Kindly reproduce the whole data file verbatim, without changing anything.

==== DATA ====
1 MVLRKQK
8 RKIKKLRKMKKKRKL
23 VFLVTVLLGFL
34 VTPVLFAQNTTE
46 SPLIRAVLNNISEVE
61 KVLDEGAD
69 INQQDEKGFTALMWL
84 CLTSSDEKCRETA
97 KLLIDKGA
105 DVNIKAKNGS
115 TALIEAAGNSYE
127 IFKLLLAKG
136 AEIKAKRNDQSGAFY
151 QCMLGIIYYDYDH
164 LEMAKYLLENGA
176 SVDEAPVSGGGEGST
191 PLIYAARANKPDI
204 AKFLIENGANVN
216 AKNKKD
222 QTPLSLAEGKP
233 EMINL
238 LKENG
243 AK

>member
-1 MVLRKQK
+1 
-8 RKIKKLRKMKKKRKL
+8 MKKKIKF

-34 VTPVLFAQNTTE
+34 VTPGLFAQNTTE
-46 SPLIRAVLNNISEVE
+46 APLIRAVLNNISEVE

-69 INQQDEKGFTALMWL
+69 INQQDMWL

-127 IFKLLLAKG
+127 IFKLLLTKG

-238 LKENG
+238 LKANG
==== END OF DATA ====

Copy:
1 MVLRKQK
8 RKIKKLRKMKKKRKL
23 VFLVTVLLGFL
34 VTPVLFAQNTTE
46 SPLIRAVLNNISEVE
61 KVLDEGAD
69 INQQDEKGFTALMWL
84 CLTSSDEKCRETA
97 KLLIDKGA
105 DVNIKAKNGS
115 TALIEAAGNSYE
127 IFKLLLAKG
136 AEIKAKRNDQSGAFY
151 QCMLGIIYYDYDH
164 LEMAKYLLENGA
176 SVDEAPVSGGGEGST
191 PLIYAARANKPDI
204 AKFLIENGANVN
216 AKNKKD
222 QTPLSLAEGKP
233 EMINL
238 LKENG
243 AK

>member
-1 MVLRKQK
+1 
-8 RKIKKLRKMKKKRKL
+8 MKKKIKF

-34 VTPVLFAQNTTE
+34 VTPGLFAQNTTE
-46 SPLIRAVLNNISEVE
+46 APLIRAVLNNISEVE

-69 INQQDEKGFTALMWL
+69 INQQDMWL

-127 IFKLLLAKG
+127 IFKLLLTKG

-238 LKENG
+238 LKANG